The New Zealand Railways Magazine, Volume 8, Issue 4 (August 1, 1933)
The Wisdom of the Maori
From the rich store of Maori whakatauki, or proverbs, which tersely embody so much of the wit and philosophy of the race, some further examples of such sayings are selected as typical of the expressions that crystallise experience and shrewd knowledge of human nature.
This figure of speech was applied to a forceful character in action:
“E ko te matakahi maire.” (“He separates his foes as a wedge of the hardwood maire splits the log.“)
The Maori well appreciated the use of irony. These are three examples of such sayings:
“E noho, tena te au o Rangitaiki, hei kawe i a koe.” (“Rest you there, do not exert yourself, the swift current of the Rangitaiki will carry you along.” Said to a lazy person, a non-paddler in a canoe.)
“I taia to moko ki te aha?” (“To what purpose was your face so finely tooed?” Why are you so adorned when you are really a nobody?)
“E haere ana koe ki Hurakia?” (“Are you going to the mountain of Hurakia?” Meaning, “So you can afford to waste food in this way, can you? Perhaps you are going to the bird-abounding forests of Hurakia mountain, where food is so plentiful.“)
In praise of fine or beautiful work, such as intricate wood-carving:
“Ano me he whare pungawerewere.” (“Behold, it is like a spider's web.“)
Worldly wisdom; go where the good pickings are:
“Haere i muri i te tuara o Te Whapuku, kia kai ai koe i te kai whakairo o te rangi.” (“When you travel, follow closely after the great chief Te Whapuku, then shall you taste all the greatest delicacies under the sun.”)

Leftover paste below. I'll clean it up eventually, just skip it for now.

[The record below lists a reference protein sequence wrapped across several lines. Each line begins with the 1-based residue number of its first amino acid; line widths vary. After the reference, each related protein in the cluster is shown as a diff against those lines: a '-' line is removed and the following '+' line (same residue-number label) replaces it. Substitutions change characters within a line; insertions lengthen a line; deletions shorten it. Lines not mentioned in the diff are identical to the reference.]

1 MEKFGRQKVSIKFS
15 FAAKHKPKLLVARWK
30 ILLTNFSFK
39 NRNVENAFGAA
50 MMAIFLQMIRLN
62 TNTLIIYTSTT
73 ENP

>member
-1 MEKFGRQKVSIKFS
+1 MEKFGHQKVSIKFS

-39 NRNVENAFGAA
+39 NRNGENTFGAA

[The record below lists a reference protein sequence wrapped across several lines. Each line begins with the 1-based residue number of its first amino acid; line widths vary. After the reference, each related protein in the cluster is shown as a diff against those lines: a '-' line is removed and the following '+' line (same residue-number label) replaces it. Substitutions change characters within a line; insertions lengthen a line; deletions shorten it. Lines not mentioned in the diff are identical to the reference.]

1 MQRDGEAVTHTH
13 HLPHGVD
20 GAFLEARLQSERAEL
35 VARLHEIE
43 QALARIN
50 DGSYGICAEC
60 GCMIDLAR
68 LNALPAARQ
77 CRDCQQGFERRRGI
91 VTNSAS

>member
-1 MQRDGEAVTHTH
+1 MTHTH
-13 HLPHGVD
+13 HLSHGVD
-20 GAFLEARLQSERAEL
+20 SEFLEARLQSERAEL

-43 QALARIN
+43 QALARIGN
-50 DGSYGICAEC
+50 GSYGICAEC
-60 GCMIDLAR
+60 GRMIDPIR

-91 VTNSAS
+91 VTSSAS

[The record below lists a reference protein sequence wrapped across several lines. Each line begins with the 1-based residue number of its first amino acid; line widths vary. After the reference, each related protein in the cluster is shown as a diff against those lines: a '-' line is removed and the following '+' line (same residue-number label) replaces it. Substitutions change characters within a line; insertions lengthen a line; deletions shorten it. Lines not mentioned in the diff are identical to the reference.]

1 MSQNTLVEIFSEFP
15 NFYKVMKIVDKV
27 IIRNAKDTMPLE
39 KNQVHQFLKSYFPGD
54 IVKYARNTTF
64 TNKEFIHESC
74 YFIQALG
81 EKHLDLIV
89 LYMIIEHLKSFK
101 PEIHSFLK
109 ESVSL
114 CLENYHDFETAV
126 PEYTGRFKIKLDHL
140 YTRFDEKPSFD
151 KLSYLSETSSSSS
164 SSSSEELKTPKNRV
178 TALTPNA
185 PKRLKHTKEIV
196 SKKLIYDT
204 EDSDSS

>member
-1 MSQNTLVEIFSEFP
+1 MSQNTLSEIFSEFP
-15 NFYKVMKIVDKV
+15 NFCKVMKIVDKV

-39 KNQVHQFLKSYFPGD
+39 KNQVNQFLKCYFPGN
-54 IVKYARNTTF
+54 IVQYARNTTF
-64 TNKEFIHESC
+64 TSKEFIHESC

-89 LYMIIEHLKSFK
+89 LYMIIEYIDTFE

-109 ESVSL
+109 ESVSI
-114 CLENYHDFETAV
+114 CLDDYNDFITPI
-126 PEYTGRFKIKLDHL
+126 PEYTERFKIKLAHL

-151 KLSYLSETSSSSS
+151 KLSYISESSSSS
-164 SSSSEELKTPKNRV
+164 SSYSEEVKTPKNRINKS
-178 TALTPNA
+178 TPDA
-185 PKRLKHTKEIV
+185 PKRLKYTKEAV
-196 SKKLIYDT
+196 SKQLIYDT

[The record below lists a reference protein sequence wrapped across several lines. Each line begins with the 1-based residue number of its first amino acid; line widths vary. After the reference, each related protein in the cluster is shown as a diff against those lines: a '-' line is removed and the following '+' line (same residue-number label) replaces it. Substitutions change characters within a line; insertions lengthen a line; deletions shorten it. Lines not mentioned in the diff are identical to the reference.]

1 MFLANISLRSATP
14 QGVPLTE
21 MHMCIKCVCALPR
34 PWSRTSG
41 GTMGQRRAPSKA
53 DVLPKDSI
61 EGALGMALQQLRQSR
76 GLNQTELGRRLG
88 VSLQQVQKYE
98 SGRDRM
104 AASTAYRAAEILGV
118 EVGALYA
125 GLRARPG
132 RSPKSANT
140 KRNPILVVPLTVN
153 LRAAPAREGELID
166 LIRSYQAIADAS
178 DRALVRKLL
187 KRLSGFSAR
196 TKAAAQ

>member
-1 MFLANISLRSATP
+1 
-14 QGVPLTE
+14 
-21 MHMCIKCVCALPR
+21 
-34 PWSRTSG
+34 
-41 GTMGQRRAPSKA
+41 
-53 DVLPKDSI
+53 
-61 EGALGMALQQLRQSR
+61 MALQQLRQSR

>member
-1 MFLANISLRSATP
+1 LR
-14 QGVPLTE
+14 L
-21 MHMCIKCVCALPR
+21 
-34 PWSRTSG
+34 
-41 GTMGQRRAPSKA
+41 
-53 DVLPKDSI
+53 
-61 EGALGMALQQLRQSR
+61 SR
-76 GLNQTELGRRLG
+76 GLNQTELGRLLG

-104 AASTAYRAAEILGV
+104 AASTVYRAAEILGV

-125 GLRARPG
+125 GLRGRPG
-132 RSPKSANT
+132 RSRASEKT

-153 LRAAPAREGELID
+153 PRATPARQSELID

In reference to slanderous gossip that impairs reputations:
“He pata ua ki runga; he ngutu tangata ki raro.” (“Pattering raindrops from above; the talk that comes from man's lips below.” Dropping water wears away a stone, so slanders destroy a good name.)
The Maori had, and has, a genius for selecting just the right place for his kainga. Like the true pioneer of the Pakeha race, he exhibited in his home-making a perfect eye for country. He made his clearings and built his whares in the sunniest and most sheltered places, and he invariably discovered the most fertile parts of a district. He would not be so easily satisfied as some of the Pakeha settlers who followed. True, in the olden days there was land and to spare; and he could rove widely before making a selection.
I always admired, and envied, the village home of the few Maoris who lived on Mokoia Island, in Lake Rotorua. What more sunny, more fruitful spot can there be in all Lakeland, set at the foot of its rich volcanic island-hill, its face set to the rising sun?
Another scene, less well known, the large village called by a great and historic name, Aotearoa, in the King Country, a few hours ride beyond Orakau and the Puniu River. It is the headquarters of the northern section of the Ngati-Raukawa tribe. The country is high-set; it is on the verge of the Upper Waikato page 42 volcanic land, and many parts are bleak and wind-swept. But Aotearoa lies in the lee of a tall belt of totara forest, which extends in a crescent form about its rear. It faces the direction of greatest sunshine; its fruit gardens and cultivations slope gently to the north. On the easy slope-top, immediately backed by the bush, is the village carved hall; around it are the cottages and whares of the people, with their little orchards.